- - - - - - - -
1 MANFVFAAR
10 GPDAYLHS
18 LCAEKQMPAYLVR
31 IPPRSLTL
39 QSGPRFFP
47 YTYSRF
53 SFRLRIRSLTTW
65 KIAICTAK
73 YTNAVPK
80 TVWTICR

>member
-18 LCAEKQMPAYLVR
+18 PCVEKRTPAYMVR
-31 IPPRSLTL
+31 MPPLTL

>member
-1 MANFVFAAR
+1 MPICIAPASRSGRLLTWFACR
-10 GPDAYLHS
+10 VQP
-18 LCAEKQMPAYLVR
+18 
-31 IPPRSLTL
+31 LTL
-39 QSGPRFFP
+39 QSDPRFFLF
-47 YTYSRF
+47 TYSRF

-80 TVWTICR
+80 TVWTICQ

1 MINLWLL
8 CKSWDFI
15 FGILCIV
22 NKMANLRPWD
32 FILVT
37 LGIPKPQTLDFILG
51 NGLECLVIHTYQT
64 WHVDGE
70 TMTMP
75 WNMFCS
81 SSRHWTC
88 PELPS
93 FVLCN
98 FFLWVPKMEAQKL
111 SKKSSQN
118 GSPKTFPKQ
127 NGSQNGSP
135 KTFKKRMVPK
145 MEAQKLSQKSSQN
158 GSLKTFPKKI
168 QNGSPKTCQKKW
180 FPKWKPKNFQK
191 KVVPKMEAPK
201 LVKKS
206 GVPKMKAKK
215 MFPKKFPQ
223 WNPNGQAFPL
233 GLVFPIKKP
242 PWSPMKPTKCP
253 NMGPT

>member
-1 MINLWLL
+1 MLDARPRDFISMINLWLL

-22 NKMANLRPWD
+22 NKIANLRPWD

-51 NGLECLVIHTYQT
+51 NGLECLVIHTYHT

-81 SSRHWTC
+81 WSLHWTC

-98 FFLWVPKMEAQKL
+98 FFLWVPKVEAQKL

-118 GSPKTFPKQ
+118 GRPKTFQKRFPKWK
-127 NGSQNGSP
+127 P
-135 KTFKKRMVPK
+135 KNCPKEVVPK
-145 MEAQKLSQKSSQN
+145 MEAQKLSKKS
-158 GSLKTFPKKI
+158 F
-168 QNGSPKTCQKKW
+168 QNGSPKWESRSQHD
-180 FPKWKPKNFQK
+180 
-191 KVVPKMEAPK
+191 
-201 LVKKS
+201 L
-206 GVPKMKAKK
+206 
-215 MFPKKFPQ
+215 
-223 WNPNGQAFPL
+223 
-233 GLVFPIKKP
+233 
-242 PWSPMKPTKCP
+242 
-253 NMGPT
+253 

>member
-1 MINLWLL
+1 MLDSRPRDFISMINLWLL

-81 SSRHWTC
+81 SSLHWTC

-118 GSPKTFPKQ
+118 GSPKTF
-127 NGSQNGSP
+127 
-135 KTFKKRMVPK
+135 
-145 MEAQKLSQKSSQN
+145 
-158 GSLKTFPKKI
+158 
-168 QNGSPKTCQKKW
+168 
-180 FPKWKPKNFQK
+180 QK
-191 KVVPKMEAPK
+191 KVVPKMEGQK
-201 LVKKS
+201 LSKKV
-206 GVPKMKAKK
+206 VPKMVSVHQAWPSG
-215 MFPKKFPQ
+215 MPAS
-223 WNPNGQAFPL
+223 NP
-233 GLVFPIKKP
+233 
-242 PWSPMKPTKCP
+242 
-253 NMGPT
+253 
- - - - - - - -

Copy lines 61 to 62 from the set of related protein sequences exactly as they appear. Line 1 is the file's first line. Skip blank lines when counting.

>member
-1 MINLWLL